Recovered Memory and the Daubert Criteria : Recovered Memory as Professionally Tested, Peer Reviewed, and Accepted in the Relevant Scientific Community – Constance Dalenberg – Alliant International University California School of Professional Psychology – Trauma, Violence, & Abuse, Vol. 7, No. 4, 274-310 (2006) DOI: 10.1177/1524838006294572 Research during the past two decades has firmly established the reliability of the phenomenon of recovered memory. This review first highlights the strongest evidence for the phenomenon itself and discusses the survey, experimental, and biological evidence for the varying mechanisms that may underlie the phenomenon. Routes to traumatic amnesia from dissociative detachment (loss of emotional content leading to loss of factual content) and from dissociative compartmentalization (failure in integration) are discussed. Next, an argument is made that false memory is a largely orthogonal concept to recovered memory; the possibility of one phenomena is largely irrelevant to the potential for the other. Furthermore, some aspects of the false memory research offer supportive data for the recovered memory researcher. Finally, the issue of error rates in making the Daubert case is explored. It is concluded that the weight of the evidence should allow the recovered memory victim to come before the court. http://tva.sagepub.com/cgi/content/abstract/7/4/274
Objective documentation of child abuse and dissociation in 12 murderers with Dissociative Identity Disorder. Lewis, D.O., Yeager, C.A., Swica, Y., Pincus, J.H., & Lewis, M. (1997). American Journal of Psychiatry, 154, 1703-1710. RESULTS: Signs and symptoms of dissociative identity disorder in childhood and adulthood were corroborated independently and from several sources in all 12 cases; objective evidence of severe abuse was obtained in 11 cases. The subjects had amnesia for most of the abuse and underreported it. Marked changes in writing style and/or signatures were documented in 10 cases. CONCLUSIONS: This study establishes, once and for all, the linkage between early severe abuse and dissociative identity disorder. Further, the data demonstrate that the disorder can be distinguished from malingering and from other disorders. The study shows that it is possible, with great effort, to obtain objective evidence of both the symptoms of dissociative identity disorder and the abuse that engenders it. http://ajp.psychiatryonline.org/cgi/content/full/154/12/1703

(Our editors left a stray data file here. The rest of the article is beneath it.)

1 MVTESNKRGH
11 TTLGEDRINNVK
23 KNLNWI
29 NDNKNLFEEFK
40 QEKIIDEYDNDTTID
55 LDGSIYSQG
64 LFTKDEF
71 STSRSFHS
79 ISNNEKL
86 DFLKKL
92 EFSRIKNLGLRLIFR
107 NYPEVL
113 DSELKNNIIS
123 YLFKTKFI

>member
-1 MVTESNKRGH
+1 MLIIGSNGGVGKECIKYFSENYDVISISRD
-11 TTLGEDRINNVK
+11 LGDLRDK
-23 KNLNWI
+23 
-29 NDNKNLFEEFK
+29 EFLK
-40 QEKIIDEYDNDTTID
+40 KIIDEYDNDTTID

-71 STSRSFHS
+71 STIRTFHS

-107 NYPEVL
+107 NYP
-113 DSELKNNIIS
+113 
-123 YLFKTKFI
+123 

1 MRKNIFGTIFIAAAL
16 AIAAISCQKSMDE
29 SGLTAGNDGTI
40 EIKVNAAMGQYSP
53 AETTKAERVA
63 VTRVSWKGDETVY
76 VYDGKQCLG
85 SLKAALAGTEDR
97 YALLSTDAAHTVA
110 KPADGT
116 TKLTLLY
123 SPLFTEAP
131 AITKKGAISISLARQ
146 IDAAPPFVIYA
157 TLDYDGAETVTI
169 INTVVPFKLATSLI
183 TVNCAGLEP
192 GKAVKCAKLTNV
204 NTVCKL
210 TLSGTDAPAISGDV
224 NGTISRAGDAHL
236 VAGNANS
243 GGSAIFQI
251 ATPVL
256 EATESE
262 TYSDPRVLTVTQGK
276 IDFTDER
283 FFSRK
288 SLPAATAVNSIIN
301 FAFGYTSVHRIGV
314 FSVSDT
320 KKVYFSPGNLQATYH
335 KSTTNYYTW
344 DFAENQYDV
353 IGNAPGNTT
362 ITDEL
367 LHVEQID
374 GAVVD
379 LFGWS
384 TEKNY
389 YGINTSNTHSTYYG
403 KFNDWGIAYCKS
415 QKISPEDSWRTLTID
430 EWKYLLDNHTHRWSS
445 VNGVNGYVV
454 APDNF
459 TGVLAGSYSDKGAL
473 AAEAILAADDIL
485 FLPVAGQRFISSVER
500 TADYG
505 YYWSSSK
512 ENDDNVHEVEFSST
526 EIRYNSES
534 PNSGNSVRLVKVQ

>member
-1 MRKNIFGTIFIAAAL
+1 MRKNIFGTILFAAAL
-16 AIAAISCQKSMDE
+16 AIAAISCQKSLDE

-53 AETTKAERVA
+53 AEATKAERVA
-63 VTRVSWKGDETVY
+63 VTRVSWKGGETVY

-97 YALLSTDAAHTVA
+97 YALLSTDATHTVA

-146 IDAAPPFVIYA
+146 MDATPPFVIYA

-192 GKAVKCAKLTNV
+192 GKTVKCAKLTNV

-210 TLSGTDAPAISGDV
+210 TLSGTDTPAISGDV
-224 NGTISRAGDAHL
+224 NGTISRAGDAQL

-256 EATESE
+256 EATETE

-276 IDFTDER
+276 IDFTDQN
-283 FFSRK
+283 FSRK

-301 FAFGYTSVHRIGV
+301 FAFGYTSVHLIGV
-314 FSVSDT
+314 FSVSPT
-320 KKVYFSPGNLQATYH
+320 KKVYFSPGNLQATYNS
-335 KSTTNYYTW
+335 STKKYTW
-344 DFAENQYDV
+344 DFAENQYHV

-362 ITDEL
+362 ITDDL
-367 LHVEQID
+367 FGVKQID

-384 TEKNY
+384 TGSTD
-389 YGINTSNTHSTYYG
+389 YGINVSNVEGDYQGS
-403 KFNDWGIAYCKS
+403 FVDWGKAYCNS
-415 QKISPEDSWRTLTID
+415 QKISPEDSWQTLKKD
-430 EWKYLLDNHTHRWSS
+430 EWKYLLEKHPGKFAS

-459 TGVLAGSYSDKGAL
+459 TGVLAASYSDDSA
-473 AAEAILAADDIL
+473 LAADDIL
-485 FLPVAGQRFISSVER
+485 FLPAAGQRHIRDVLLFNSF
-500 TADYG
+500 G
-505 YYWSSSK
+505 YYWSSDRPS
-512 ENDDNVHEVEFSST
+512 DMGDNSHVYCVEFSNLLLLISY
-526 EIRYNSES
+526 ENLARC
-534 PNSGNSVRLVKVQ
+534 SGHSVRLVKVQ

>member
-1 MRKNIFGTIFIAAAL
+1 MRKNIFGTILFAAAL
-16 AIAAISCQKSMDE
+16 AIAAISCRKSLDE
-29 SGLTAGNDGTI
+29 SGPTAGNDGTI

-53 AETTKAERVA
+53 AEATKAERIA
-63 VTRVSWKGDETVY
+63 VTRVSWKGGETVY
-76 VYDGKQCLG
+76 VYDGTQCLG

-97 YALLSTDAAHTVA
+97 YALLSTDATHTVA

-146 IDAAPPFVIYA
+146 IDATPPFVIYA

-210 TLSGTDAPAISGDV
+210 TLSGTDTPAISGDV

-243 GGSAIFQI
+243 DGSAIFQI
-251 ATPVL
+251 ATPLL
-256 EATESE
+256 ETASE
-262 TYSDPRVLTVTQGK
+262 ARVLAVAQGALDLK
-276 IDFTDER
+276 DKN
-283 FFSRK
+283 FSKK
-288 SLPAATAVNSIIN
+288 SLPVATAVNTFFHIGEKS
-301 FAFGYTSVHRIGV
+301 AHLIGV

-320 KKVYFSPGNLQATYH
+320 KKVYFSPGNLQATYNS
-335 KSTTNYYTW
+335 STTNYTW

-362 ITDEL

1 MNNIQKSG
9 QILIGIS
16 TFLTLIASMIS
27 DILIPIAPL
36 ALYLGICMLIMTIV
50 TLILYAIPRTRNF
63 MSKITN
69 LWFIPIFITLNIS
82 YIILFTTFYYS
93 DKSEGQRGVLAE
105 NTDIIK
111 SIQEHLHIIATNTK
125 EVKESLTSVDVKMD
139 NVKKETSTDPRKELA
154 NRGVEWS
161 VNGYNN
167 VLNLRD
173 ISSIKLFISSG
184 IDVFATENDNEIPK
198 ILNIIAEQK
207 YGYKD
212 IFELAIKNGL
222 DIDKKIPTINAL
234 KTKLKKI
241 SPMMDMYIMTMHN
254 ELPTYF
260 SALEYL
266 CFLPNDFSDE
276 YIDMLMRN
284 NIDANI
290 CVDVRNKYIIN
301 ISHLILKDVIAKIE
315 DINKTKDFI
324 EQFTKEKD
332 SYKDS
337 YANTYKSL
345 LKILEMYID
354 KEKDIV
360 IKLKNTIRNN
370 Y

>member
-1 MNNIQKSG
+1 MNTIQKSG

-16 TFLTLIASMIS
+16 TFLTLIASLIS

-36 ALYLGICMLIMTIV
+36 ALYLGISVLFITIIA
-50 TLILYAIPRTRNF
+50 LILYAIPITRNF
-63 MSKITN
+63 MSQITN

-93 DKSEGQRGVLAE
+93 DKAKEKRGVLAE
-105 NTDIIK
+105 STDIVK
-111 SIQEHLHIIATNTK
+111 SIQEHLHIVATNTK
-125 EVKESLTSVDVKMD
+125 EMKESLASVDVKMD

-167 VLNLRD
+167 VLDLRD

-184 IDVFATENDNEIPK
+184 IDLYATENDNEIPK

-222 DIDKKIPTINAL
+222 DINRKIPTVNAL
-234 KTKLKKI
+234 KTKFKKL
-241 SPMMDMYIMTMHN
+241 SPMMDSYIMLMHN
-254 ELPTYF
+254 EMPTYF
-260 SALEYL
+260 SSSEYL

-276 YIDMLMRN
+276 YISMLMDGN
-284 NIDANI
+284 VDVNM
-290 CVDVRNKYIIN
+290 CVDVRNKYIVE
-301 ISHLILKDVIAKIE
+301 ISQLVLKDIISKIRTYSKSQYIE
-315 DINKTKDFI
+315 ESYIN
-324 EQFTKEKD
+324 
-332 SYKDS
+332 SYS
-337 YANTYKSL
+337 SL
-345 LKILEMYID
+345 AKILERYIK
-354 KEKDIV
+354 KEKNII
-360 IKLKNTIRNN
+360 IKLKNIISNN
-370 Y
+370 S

Cult and Ritual Abuse – James Randall Noblitt – Chapter 6 – Empirical Evidence of Ritual Abuse http://books.google.com/books?id=zJkTTpfyJ-8C&printsec=frontcover#PPA55,M1